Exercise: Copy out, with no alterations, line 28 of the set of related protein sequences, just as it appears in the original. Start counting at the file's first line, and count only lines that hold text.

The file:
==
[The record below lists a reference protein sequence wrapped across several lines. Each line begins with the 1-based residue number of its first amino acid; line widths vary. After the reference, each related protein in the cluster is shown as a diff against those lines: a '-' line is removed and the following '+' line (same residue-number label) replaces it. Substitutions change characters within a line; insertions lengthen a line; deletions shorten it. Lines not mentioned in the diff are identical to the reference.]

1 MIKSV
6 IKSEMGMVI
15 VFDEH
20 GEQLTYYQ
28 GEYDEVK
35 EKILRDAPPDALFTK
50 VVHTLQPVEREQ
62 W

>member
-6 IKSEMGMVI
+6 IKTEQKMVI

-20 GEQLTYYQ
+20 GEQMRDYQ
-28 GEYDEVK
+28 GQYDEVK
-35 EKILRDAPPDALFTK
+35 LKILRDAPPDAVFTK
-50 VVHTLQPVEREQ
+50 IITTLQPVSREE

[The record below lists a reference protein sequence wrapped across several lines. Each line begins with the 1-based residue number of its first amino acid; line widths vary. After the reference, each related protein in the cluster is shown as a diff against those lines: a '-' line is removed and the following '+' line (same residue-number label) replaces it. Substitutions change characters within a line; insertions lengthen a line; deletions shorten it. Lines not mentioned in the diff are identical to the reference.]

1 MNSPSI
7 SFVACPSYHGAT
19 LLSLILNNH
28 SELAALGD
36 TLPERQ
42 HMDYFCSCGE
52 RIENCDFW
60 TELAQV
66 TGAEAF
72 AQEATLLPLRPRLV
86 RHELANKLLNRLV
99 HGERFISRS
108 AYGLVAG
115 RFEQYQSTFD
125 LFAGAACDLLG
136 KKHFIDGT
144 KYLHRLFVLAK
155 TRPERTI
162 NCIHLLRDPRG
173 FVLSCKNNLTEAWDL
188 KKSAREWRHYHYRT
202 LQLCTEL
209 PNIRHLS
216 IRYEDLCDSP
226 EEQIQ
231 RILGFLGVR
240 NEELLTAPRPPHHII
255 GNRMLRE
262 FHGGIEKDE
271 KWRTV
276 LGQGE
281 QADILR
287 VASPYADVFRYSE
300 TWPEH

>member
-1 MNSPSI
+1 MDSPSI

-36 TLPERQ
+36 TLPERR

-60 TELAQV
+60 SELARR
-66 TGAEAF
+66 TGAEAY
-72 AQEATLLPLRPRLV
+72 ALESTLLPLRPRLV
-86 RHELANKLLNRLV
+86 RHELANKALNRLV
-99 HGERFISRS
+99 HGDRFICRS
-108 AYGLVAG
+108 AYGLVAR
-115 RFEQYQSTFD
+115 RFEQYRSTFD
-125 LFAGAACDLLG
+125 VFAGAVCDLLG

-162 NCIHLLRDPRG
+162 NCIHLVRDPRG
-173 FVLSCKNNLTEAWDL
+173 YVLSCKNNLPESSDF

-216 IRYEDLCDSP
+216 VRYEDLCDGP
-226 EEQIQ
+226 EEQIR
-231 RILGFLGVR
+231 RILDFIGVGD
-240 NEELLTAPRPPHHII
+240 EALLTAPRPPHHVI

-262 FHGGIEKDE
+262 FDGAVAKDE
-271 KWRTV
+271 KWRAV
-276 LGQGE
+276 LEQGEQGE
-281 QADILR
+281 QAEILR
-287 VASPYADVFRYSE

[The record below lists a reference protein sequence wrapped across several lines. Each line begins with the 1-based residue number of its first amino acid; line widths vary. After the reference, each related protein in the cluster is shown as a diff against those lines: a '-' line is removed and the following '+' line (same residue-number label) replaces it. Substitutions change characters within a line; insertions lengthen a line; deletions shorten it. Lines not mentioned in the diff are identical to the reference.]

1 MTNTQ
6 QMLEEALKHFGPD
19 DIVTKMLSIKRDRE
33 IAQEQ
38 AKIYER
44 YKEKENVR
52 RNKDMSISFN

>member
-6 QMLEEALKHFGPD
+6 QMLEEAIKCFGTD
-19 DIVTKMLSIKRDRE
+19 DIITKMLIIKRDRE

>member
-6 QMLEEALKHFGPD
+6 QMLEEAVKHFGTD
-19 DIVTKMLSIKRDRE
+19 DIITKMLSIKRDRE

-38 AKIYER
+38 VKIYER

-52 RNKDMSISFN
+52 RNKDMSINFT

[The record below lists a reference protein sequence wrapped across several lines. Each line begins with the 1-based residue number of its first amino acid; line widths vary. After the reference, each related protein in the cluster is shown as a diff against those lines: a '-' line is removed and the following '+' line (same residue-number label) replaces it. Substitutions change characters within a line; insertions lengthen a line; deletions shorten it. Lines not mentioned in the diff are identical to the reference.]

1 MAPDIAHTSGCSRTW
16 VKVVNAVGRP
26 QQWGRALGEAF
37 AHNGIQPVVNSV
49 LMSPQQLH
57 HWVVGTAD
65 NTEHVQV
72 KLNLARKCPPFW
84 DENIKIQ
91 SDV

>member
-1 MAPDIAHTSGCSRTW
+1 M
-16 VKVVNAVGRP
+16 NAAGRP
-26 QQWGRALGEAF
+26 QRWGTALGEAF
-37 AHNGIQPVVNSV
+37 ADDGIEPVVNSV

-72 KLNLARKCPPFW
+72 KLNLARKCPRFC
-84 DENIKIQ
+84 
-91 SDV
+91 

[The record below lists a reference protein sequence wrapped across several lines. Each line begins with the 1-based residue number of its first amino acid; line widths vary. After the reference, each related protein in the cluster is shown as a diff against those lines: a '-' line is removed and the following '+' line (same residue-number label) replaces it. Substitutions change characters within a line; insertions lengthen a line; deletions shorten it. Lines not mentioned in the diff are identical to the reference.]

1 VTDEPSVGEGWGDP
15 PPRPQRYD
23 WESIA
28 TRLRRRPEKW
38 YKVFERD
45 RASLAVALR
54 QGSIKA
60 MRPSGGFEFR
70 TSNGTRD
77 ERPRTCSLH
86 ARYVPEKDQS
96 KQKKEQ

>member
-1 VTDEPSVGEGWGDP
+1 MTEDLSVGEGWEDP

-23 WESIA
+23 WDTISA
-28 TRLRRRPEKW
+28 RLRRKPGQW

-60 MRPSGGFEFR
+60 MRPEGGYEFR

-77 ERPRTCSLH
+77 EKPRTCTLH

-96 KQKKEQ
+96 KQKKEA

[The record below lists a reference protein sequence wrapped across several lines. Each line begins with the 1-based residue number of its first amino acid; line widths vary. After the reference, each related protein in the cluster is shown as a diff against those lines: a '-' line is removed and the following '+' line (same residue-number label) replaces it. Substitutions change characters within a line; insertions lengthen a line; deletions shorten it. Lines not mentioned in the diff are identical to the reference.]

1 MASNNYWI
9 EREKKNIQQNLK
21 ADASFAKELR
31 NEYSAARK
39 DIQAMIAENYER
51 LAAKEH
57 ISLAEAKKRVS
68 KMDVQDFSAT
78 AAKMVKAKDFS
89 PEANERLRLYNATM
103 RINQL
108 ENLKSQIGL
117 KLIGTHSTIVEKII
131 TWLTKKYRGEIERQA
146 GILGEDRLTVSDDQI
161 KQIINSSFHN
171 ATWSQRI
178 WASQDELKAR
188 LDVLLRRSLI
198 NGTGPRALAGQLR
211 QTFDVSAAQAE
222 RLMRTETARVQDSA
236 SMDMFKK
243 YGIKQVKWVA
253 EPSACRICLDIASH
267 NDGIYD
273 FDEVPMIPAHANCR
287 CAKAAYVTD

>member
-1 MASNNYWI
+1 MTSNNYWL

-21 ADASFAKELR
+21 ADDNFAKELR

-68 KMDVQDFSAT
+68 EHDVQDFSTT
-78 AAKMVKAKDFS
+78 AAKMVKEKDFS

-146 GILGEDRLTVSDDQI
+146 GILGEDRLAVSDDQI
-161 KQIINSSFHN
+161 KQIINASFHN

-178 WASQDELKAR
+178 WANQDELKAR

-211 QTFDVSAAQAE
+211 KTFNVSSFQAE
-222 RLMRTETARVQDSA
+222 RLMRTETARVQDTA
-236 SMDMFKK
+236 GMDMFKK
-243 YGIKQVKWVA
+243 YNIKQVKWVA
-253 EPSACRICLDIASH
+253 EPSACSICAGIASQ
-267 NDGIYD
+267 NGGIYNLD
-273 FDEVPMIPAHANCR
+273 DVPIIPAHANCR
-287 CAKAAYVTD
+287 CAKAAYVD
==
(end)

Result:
52 RIENCDFW